On Nov. 27, 2013, President Barack Obama signed the landmark Drug Quality and Security Act, a new law to safeguard the U.S. pharmaceutical supply from counterfeit and contaminated drugs. Passed by Congress on Nov. 18 with bipartisan support, the bill creates a national system to track and authenticate prescription medications as they progress from the manufacturer to the patient. It also addresses the risks posed by drugs made by large-scale compounding pharmacies.
The law has been supported by diverse stakeholders, including leading public health organizations, patient and consumer advocates, and members of the pharmaceutical industry.
A new tracking system for prescription drugs
“The Drug Quality and Security Act is the product of years of hard work by lawmakers and their staff, regulators, drug companies, pharmacists, doctors, and patient and consumer advocates. And it stands as a victory of compromise and cooperation for the public good.” – Allan Coukell, senior director of drugs and medical devices, The Pew Charitable Trusts.
The U.S. drug distribution system has experienced serious breaches that have resulted in unsafe medicines reaching patients. For example, 48 people were charged in 2012 in a diversion scheme to buy an estimated $500 million worth of prescription drugs that had already been dispensed to patients, repackage them, and sell them back to pharmacies via licensed wholesalers,1 exposing patients to potentially contaminated or expired medicines. Also, in three recent instances, the U.S. Food and Drug Administration announced that a counterfeit cancer drug had been purchased by U.S. doctors and clinics.2
The Drug Quality and Security Act requires pharmaceutical manufacturers to place a unique serial number on every package of prescription drugs and mandates that each package be tracked electronically as it moves from the manufacturer to the wholesaler to the pharmacy. Companies in the supply chain can check a drug's serial number to ensure that it is authentic.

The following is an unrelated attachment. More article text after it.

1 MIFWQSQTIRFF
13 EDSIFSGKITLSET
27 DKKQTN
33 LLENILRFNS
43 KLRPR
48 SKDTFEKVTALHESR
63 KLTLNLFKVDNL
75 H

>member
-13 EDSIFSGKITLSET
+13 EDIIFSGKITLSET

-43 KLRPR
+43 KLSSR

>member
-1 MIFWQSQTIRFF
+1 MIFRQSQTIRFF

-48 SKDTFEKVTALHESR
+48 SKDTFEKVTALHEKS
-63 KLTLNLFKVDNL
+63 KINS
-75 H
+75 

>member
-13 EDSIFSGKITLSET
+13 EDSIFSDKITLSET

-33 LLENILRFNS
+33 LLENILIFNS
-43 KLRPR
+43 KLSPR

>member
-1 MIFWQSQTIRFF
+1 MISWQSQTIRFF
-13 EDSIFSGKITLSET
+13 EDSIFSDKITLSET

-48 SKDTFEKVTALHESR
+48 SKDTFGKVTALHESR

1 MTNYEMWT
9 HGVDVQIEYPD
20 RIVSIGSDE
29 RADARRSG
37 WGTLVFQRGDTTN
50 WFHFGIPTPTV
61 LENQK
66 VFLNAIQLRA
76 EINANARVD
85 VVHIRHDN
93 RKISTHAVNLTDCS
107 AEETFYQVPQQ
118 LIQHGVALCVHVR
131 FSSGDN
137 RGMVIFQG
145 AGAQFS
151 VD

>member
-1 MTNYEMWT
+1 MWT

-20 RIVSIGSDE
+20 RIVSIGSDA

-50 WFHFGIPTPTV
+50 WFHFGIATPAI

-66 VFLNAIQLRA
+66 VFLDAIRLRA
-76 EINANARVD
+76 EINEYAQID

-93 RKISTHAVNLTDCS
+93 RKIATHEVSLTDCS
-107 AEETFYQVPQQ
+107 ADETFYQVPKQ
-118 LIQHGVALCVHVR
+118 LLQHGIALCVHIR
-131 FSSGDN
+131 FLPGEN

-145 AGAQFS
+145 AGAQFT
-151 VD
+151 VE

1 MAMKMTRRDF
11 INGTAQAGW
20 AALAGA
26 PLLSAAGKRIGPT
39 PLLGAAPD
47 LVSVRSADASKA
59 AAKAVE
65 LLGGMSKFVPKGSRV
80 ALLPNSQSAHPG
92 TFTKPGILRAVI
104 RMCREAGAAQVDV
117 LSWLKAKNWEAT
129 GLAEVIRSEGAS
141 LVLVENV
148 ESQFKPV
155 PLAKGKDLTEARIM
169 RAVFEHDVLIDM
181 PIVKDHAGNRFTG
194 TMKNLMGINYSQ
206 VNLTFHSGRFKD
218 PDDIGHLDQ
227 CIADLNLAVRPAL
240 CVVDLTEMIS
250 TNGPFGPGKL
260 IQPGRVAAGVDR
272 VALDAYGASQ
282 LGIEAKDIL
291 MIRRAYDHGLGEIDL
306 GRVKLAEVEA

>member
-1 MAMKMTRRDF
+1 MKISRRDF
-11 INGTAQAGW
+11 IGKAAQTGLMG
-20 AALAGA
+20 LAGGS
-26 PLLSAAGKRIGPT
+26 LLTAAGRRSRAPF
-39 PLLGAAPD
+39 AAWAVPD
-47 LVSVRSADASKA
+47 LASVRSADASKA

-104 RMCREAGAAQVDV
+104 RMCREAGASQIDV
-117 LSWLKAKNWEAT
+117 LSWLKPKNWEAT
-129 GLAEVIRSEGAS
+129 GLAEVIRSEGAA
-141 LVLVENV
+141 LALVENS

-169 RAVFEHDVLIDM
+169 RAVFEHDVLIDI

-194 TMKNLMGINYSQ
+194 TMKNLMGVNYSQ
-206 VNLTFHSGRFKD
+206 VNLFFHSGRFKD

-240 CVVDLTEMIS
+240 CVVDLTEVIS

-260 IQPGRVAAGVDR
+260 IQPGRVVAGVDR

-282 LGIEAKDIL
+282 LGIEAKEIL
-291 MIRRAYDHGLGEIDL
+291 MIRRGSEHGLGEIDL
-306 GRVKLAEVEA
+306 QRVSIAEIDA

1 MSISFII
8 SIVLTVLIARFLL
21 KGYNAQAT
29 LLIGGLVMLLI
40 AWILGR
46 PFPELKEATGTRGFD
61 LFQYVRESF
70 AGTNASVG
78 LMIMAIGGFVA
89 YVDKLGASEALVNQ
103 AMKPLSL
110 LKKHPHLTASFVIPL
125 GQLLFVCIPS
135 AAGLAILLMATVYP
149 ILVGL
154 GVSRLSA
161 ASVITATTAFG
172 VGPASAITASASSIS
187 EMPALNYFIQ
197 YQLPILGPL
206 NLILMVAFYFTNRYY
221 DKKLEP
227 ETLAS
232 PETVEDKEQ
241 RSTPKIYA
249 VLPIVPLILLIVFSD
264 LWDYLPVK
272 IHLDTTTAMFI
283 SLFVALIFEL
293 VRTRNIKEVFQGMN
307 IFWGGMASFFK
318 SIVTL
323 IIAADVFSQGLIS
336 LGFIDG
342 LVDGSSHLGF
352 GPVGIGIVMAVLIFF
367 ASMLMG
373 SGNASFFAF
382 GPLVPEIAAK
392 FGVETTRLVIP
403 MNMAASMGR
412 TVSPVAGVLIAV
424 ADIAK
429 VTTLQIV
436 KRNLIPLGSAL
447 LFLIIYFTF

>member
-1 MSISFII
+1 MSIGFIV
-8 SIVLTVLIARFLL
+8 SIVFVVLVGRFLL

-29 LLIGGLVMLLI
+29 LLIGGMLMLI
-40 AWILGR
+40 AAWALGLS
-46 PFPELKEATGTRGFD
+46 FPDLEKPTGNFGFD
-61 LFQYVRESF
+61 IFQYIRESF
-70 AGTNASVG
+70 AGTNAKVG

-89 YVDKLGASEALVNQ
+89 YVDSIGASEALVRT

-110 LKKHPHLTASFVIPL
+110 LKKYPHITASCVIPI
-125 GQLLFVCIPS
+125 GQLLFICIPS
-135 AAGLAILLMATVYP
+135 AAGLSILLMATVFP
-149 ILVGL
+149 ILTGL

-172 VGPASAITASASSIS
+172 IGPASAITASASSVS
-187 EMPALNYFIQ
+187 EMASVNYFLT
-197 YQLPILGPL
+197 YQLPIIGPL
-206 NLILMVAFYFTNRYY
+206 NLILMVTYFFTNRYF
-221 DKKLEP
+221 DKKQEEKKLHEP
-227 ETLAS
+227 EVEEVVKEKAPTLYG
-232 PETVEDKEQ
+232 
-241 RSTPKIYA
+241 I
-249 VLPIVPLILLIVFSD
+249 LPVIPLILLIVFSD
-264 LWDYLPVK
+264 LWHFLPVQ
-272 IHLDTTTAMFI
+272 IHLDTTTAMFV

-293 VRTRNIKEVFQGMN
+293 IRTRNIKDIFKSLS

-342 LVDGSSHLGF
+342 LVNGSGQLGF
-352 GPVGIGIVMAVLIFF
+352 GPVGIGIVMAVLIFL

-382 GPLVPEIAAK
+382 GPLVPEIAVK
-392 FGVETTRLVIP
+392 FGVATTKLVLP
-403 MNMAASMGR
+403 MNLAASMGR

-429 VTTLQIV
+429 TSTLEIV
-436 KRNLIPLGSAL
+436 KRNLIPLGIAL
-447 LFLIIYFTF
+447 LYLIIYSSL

The safety of compounded drugs
Pharmaceutical compounding—the creation of customized medicines to meet patients' unique needs—was traditionally practiced by pharmacies and regulated by state authorities. Over the years, this activity has expanded to include companies that compound on a large scale, creating thousands of medicines and shipping them to hospitals and doctor's offices across the country but without the same scrutiny given to pharmaceutical manufacturers.3
Contaminated compounded drugs have caused numerous deaths and injuries. The most serious outbreak, caused by the sale of a contaminated steroid injection, has been associated with 64 deaths and 751 serious illnesses as of November 2013.4
The Drug Quality and Security Act establishes a new category of FDA-regulated compounders, called “outsourcing facilities,” that will undergo regular inspections, meet more rigorous quality standards, and track and report adverse events.5 This category will give hospitals and clinics access to higher-quality compounded drugs, reducing the risk to patients. In addition, the law limits pharmacies not registered as "outsourcing facilities" to compounding drugs only based on prescriptions or in limited quantities in advance of receiving prescriptions.
1 U.S. Attorney's Office, Southern District of New York. “Manhattan U.S. Attorney Announces Charges Against 48 Individuals in Massive Medicaid Fraud Scheme Involving the Diversion and Trafficking of Prescription Drugs,” news release, July 17, 2012.
2 U.S. Food and Drug Administration, “Counterfeit Version of Avastin in U.S. Distribution,” official statement, February 14, 2012.
3 The Pew Charitable Trusts, American Society of Health-System Pharmacists, American Hospital Association, “Pharmacy Sterile Compounding Summit: Summary of a Stakeholder Meeting” (April 15, 2013).
4 U.S. Centers for Disease Control and Prevention, “Multistate Fungal Meningitis Outbreak Investigation.”
5 The Drug Quality and Security Act of 2013.